Titanite_from_Capelinha,_thumb|300pxTitanite or sphene is a
calcium titaniumnesosilicate mineral, CaTiSiO5. Trace impurities of ironand aluminiumare invariably present. Also commonly present are rare earth metals including ceriumand yttrium.
The use of sphene as this mineral's name has been discredited by the
International Mineralogical AssociationCommission on New Minerals and Mineral Names (CNMMN); titanite is the approved name (see [http://www.geo.vu.nl/users/ima-cnmmn/IMA-list.pdf CNMMN report] , p. 134). Sphene was the most commonly used name until the IMA decision, and is less confusing as titanatesare a class of compound with the general formula XTiO3. The name sphene continues to be publishable in peer-reviewed scientific literature, e.g. a paper by Watson et al. was published in early 2008 in the journal Cotributions to Mineralogy and Petrology. Sphene persists as the informal name for titanite gemstones.
Titanite, which is named for its titanium content, occurs as translucent to transparent, reddish brown, gray, yellow, green, or red
monoclinic crystals. These crystals are typically sphenoid(from the Greek "sphenos", meaning wedge) in habit and are often twinned. Possessing a subadamantine tending to slightly resinous lustre, titanite has a hardness of 5.5 and a weak cleavage. Its specific gravityvaries between 3.52 and 3.54. Titanite's refractive indexis 1.885-1.990 to 1.915-2.050 with a strong birefringenceof 0.105 to 0.135 (biaxial positive). Transparent specimens are noted for their strong trichroism, the three colours presented being dependent on body colour. Owing to the quenching effect of iron, sphene exhibits no fluorescenceunder UV. Some titanite has been found to be metamict.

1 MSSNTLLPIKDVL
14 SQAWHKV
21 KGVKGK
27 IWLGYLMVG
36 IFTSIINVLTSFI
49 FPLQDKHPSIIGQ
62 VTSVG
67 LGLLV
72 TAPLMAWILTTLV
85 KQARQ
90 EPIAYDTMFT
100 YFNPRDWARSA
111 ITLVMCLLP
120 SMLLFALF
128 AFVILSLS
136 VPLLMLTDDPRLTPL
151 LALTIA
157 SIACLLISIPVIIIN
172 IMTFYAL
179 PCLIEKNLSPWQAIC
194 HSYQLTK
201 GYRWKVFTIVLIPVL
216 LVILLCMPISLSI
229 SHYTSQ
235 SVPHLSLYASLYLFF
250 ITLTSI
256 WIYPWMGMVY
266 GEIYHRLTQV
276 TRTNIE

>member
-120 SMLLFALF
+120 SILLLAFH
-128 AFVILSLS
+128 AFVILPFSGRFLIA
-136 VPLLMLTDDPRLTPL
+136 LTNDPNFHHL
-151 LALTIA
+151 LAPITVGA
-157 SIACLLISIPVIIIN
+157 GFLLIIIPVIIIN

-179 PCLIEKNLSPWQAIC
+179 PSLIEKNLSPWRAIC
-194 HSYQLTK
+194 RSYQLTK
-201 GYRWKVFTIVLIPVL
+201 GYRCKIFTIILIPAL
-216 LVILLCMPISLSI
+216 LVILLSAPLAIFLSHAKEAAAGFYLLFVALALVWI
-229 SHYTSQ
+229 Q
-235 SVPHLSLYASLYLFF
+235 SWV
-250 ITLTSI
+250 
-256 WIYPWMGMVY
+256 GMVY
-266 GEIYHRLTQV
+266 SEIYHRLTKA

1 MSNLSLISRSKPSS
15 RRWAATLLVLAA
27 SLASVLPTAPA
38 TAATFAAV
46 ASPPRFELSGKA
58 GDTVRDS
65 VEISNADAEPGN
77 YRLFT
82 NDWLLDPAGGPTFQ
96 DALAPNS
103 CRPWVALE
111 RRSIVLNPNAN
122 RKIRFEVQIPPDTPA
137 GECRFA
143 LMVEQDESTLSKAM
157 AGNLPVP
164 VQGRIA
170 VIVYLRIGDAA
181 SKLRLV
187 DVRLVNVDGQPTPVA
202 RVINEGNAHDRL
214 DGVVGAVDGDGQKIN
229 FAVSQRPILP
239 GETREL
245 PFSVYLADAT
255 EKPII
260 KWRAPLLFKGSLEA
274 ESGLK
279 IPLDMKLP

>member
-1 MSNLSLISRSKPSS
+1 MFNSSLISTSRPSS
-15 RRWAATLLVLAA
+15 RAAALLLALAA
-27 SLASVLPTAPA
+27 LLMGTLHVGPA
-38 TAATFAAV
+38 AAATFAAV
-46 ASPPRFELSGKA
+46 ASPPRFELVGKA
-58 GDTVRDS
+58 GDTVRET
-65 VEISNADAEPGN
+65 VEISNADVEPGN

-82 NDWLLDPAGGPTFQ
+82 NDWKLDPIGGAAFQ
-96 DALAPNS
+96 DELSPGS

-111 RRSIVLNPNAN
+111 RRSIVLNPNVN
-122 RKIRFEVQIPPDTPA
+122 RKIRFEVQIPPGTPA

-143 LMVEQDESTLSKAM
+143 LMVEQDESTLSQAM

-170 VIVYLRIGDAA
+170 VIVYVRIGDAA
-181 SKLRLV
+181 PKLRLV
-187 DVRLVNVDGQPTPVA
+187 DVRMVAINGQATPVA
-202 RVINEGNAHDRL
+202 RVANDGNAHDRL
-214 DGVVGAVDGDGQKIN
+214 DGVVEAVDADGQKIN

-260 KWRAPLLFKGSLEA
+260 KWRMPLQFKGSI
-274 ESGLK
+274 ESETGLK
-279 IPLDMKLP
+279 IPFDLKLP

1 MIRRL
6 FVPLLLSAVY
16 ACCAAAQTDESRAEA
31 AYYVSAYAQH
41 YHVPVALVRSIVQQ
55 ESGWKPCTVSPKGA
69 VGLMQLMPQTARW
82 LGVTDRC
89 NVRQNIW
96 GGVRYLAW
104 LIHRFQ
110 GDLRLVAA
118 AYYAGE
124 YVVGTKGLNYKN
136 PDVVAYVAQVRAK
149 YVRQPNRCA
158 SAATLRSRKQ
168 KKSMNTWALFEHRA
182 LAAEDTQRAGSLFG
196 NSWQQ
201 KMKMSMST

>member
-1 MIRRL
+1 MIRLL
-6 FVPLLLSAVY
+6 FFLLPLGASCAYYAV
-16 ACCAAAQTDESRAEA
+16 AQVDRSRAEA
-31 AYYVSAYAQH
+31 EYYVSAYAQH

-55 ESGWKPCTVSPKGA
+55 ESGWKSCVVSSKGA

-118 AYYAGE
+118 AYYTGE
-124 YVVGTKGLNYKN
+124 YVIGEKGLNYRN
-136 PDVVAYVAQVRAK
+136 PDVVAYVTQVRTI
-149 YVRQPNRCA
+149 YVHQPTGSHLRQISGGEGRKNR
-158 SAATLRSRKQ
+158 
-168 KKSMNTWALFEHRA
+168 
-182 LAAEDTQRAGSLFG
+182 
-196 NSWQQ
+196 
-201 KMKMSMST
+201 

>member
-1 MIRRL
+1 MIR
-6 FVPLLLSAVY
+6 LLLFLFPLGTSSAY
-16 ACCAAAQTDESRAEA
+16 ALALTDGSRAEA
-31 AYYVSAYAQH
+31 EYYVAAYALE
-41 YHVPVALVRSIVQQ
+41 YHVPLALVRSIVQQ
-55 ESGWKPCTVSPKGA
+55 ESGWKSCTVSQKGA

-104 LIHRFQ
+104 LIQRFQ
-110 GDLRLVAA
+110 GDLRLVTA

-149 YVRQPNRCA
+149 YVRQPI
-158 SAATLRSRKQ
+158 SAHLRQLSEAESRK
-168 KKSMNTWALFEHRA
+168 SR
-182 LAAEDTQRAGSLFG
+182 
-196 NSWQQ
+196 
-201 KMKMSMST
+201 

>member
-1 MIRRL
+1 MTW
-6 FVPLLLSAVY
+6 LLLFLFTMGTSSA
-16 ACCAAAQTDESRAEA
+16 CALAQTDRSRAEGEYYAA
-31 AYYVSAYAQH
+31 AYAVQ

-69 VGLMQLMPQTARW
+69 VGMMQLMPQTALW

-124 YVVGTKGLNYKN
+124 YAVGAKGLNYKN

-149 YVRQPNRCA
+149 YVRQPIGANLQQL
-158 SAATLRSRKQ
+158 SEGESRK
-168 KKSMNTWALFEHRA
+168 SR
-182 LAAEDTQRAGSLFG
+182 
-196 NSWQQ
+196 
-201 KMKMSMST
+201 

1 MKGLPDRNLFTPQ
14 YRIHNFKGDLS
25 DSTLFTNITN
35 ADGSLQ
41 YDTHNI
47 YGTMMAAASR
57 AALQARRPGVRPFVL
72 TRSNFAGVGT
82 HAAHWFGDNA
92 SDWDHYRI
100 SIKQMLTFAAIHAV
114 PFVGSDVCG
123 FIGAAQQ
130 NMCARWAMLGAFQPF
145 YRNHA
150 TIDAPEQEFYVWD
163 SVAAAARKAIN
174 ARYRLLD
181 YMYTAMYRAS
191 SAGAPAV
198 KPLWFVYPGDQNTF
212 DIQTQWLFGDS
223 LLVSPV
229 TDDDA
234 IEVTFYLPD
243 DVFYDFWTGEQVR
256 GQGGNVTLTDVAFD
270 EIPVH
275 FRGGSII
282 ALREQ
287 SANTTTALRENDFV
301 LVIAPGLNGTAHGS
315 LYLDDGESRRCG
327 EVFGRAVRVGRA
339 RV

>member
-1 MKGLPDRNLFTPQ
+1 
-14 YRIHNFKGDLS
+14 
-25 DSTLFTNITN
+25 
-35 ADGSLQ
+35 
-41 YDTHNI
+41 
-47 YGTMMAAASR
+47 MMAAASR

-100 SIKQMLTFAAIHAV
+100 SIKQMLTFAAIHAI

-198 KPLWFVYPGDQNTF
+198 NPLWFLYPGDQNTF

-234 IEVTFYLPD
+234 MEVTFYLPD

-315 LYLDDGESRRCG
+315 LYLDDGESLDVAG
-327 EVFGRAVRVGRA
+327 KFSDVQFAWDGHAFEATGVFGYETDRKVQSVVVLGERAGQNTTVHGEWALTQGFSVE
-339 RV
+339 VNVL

Titanite is a source of
titanium dioxide, TiO2, used in pigments and is admired as a gemstone when suitably free of flaws.
Titanite occurs in
metamorphic rocks such as gneissand schists and also in granular limestones and granite. Source localites include: Pakistan, Italy, Russia, China, Brazil, Switzerland, Madagascar, the Tyrol( Austria), Canada( Renfrew County, Ontario) and the USA ( California).
Use as a gemstone
As a gemstone, sphene is usually some shade of chartreuse and is highly prized for its exceptional dispersive power (0.051, B to G interval) which exceeds that of
diamond. Unfortunately, brittleness and low hardness precludes appropriate use as a ring stone: sphene is more suited to pendants or brooches, or left unset as a collector's stone.
List of minerals
* [http://webmineral.com/data/Titanite.shtml Webmineral data]
* [http://www.mindat.org/min-4977.html Mindat.org]
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